Federal appeals court upholds endangered seal species listing

By John Breslin | Nov 3, 2016

SAN FRANCISCO -- A federal appeals court ruling regarding an endangered seal species will have an impact far from the Arctic Circle, environmentalists say.

SAN FRANCISCO -- A federal appeals court ruling regarding an endangered seal species will have an impact far from the Arctic Circle, environmentalists say.

The 9th Circuit Court of Appeals ruled that the National Marine Fisheries Service (NMFS) was correct in listing the Pacific bearded seal as endangered because climate change will endanger its habitat before the end of the century.

Protections under the Endangered Species Act could affect offshore oil drilling and harvests by Alaska Native communities who depend upon the seals' meat and fur for subsistence.

Environmentalists welcomed the ruling, describing it as “great” for the bearded seal, but also for other species that will be affected by climate change.

This was the strongest ruling yet in support of specific climate change projections, said Emily Jeffers, a California-based staff attorney for the Center for Biological Diversity.

“The court said that the climate change projections are reliable and that this species is covered under the Endangered Species Act.” Jeffers told the Northern California Record.

There was a previous ruling on polar bears, but that was not as specific, not “quite as exciting,” Jeffers said.

“While the sea ice melting is the clearest and most obvious sign of climate change, this ruling will likely have an impact on other species, both on land and water," she said.

She cited two examples, that of the Californian coastal abalone sea snail potentially affected by changes in the chemistry of the water caused by ice melt, and wolves, which are directly affected and are glacier dependent.

Jeffers said she would not be surprised if there is an appeal to the U.S. Supreme Court, but predicted the court will not take it up because there is no controversy in law that climate change is happening.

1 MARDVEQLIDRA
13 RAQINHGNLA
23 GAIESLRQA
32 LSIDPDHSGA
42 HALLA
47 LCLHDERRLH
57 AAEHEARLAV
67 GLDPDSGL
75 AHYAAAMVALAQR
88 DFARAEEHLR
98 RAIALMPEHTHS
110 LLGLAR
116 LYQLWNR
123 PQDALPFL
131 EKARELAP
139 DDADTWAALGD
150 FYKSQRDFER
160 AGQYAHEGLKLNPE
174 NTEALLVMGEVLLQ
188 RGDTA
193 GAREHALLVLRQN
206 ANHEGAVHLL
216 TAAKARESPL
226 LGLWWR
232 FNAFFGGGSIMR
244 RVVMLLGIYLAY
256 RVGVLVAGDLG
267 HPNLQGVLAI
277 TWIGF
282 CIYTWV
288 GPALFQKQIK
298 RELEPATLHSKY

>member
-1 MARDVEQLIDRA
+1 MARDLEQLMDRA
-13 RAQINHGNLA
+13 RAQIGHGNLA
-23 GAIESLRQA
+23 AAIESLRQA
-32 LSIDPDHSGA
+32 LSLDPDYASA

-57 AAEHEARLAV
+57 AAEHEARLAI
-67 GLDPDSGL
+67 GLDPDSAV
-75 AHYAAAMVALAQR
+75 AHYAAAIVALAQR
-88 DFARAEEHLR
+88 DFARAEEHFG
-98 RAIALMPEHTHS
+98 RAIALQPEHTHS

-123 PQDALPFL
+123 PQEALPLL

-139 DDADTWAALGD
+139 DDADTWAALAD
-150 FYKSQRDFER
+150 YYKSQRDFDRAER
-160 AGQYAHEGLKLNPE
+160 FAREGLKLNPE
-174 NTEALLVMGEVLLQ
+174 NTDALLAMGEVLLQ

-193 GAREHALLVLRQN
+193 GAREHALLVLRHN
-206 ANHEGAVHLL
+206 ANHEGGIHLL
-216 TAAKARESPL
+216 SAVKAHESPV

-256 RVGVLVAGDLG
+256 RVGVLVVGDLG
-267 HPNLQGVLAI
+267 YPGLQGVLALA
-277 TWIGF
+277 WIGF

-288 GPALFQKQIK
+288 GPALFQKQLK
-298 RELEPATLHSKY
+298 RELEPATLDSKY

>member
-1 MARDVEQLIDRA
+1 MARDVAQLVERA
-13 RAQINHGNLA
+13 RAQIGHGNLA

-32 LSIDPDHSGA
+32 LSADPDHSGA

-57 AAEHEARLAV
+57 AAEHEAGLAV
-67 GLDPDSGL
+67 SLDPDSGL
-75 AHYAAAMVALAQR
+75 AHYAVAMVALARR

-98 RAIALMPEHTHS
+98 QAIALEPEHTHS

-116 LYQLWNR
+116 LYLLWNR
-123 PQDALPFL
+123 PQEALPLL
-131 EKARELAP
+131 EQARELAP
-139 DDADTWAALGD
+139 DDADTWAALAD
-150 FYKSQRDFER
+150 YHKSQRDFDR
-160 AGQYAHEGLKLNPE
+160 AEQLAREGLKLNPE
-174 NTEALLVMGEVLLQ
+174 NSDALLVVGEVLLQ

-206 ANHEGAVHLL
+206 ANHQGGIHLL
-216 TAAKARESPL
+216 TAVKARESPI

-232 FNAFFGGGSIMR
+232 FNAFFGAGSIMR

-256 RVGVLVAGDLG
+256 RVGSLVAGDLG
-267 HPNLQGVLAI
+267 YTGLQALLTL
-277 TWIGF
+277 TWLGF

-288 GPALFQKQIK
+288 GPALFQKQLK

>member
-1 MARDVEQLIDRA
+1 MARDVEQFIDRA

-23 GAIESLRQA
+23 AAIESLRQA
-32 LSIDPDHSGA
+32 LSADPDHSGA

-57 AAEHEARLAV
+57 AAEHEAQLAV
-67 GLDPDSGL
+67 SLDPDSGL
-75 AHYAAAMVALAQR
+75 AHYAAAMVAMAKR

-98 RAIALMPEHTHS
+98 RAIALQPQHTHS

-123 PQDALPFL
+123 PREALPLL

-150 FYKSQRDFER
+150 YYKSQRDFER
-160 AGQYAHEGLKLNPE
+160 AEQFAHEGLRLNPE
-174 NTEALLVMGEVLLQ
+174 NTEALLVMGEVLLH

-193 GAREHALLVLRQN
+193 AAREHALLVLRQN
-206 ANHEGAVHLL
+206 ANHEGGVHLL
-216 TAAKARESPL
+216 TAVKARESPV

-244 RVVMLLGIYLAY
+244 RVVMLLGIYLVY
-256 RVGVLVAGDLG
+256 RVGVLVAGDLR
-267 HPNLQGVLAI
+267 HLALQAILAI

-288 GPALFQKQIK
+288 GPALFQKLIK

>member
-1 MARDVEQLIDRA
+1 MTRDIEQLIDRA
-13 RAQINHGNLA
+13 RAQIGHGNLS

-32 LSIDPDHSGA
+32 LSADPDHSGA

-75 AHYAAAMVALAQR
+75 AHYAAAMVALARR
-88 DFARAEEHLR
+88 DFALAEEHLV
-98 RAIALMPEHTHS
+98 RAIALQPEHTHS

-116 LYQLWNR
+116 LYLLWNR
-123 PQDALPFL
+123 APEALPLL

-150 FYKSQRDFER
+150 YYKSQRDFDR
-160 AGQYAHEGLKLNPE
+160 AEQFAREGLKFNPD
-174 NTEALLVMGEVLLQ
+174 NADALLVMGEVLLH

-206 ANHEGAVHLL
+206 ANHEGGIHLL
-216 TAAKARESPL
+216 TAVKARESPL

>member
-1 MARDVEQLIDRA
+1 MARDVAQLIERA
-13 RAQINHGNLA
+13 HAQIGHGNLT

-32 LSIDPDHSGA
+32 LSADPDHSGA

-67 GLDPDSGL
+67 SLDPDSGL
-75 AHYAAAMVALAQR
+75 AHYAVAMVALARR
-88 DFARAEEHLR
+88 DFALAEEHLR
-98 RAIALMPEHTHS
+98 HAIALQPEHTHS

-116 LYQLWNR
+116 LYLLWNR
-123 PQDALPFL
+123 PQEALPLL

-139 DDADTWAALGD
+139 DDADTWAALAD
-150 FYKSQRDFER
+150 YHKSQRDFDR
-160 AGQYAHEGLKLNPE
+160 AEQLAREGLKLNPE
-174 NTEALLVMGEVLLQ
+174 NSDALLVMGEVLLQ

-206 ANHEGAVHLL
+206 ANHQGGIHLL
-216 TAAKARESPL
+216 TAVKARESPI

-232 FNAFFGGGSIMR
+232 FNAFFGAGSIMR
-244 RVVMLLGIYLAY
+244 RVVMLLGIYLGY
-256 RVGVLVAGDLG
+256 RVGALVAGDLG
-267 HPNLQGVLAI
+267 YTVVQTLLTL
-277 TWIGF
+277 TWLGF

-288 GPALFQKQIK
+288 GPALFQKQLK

Those opposed to the designation did not argue against climate change, but did disagree about the projections and, on that basis, the endangered designation.

Kara Moriarty, CEO of the Alaska Oil and Gas Association, told the Alaska Dispatch News, "This is not what Congress intended when it enacted [the Endangered Species Act]" and that the NMFS for listing the bearded seal was "based on conjecture rather than science."

Moriarty told the newspaper her association is considering asking for en banc review or appealing to the Supreme Court. Judge Richard Paez wrote for the panel: "This case turns on one issue: When NMFS determines that a species that is not presently endangered will lose its habitat due to climate change by the end of the century, may NMFS list that species as threatened under the Endangered Species Act?"

The appeals court reversed a 2014 ruling that the NMFS made an "arbitrary and capricious decision" when it listed bearded seals as threatened because the loss of habitat to climate change was based on "hollow speculation,” according to a report in Courthouse News.

The 9th Circuit found the “listing decision was reasonable" for "'certain sea ice seal' species.”

Court documents state that the NMFS "clearly fulfilled its procedural and substantive obligations" under the act. The court held that "the administrative record demonstrated that NMFS provided a reasonable evidence-based justification for its mid-century and end-of-century sea ice predictions."

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Organizations in this Story

Center for Biological Diversity National Marine Fisheries Service U.S. Court of Appeals for the Ninth Circuit U.S. Supreme Court

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